Books. The club publishes a quarterly magazine of news
and reports, which is distributed free of charge to members. Additionally,
several members, including Chairman Mark Jones and Webmaster Jeff Vinter
, have published a number of books on the subject of walking old railways.
Mark's Discovering Britain's First Railways
was published in June 2012, while Jeff's new, enlarged and illustrated
gazetteer of railway walks throughout the British Isles was published
in April 2017 (see below).
When the publisher's offer has expired, the author will add to this page
the arrangements for buying copies directly from him. However, copies
signed and supplied by the author will necessarily cost more than the
publisher's £15 deal (this is not a lightweight book in any sense
of the word), so join the club and grab the publisher's offer while it's
The club is frequently asked for details of books which describe walking old railways, or the history of railway closures. As far as we are aware, the following bibliography is comprehensive, but we would be pleased to hear of any omissions. ISBN numbers are provided so that visitors to this site can order the books from local libraries, if they wish.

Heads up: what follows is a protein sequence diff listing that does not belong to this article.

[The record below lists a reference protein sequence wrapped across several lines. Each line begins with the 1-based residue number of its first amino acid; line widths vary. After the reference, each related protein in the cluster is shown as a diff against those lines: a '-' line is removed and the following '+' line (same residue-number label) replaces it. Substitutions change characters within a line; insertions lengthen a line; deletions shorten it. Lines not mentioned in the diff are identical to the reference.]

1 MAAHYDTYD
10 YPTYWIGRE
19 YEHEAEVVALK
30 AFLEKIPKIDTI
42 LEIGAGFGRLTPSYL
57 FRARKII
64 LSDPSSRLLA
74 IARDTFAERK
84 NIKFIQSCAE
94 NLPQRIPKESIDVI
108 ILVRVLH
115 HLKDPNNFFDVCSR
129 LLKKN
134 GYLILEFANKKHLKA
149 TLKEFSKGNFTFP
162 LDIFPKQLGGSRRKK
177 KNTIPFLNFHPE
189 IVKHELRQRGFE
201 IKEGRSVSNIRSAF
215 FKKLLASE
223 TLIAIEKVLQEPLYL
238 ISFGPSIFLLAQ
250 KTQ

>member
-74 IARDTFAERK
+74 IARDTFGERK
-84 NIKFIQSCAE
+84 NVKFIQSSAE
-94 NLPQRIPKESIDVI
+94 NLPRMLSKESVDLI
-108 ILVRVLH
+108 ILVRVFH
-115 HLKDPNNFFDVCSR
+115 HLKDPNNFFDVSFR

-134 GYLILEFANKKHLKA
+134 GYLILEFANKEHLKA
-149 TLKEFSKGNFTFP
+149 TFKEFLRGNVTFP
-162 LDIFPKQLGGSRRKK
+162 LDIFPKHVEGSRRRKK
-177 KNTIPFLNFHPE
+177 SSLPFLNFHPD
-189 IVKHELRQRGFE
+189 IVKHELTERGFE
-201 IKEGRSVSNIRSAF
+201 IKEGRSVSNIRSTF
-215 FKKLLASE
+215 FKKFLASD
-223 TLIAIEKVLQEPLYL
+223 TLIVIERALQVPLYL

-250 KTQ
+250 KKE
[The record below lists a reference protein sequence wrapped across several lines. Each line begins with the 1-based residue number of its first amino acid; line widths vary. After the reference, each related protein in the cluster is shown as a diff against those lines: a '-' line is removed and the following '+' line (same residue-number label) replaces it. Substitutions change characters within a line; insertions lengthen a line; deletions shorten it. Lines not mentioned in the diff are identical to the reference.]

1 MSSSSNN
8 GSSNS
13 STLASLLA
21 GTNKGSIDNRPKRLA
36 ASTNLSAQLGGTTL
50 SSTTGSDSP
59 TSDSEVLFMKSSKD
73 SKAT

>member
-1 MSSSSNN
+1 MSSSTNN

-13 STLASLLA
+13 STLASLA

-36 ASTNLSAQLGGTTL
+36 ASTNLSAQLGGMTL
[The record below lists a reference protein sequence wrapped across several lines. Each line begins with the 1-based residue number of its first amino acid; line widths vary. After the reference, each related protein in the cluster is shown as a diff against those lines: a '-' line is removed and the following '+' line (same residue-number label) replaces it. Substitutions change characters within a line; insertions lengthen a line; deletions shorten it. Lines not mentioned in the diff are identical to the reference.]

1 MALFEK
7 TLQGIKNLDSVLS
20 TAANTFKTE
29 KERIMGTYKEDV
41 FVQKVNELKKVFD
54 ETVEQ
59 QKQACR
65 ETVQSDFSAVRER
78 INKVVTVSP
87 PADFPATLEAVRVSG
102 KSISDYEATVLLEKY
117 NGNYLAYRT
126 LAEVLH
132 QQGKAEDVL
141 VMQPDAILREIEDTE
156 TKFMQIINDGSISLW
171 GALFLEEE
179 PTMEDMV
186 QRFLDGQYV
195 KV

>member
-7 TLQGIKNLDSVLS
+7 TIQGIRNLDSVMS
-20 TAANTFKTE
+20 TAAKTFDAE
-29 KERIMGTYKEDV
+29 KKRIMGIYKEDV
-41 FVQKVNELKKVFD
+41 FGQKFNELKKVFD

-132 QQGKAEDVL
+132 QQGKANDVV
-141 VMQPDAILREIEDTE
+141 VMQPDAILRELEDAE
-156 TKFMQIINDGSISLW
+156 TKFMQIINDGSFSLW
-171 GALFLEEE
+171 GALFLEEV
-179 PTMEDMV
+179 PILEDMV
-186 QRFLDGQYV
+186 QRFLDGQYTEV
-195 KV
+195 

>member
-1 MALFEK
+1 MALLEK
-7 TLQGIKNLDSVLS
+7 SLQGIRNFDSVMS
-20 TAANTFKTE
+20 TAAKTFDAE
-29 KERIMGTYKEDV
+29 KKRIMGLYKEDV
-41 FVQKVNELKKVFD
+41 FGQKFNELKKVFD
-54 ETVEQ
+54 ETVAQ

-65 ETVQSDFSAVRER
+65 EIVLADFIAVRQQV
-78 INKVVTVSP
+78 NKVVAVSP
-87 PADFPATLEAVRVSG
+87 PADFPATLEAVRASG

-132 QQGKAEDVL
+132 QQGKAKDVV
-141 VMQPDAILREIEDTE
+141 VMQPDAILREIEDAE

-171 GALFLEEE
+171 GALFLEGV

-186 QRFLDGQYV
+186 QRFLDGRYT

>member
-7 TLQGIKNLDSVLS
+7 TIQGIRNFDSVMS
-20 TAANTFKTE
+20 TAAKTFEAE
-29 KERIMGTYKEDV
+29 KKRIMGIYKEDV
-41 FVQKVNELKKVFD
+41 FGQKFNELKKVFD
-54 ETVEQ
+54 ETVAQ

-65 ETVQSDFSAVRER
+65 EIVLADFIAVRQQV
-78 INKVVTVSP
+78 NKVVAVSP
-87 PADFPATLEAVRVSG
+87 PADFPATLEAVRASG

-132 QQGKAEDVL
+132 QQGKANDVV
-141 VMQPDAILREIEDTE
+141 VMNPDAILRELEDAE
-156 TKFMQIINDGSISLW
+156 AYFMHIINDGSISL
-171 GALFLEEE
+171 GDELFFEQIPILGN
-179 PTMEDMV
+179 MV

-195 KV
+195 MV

Please note that this list does not include details of books about 'forgotten railways' or individual branch lines, since such titles are not specifically about walking old railways. Besides, if we included such details here, this list would become unwieldy and extremely long.
David Turnocks Railways in the British Isles is the most academic study of old railways, but a great deal of factual and historical information can be gleaned from all of the above titles.
Two major studies of old railways have been commissioned by the government:
The Appleton Report was disappointing and did little more than state the obvious by listing and categorising what remained on the ground. However, the Grimshaw Report set out detailed proposals for the re-use of many disused lines in a series of 32 separate annexes. The organisation which produced the Grimshaw Report metamorphosed into Sustrans Ltd., the Bristol-based path-building charity, and many of the proposals in the report's annexes have now been turned into successful railway paths throughout the UK. In fact, some now form part of the National Cycle Network.
If your appetite for
books on old railways has still not been satisfied, you could try the
11 titles in the David & Charles' Forgotten Railways series,
or the same publisher's 14 volume Regional History of the Railways
of Great Britain, although this deals with all lines, whether closed
or open. Since the 1980s, a number of 'Then and Now' books have also been
published, some of the most popular being by Mac Hawkins, who goes to
extraordinary lengths to return to the exact spot where a period photograph
was taken, even if it means hiring special equipment to regain the height
afforded by a demolished railway structure such as a signal or footbridge.
Mac's books The Great Central Then and Now and The Somerset
& Dorset Railway Then and Now are particularly recommended.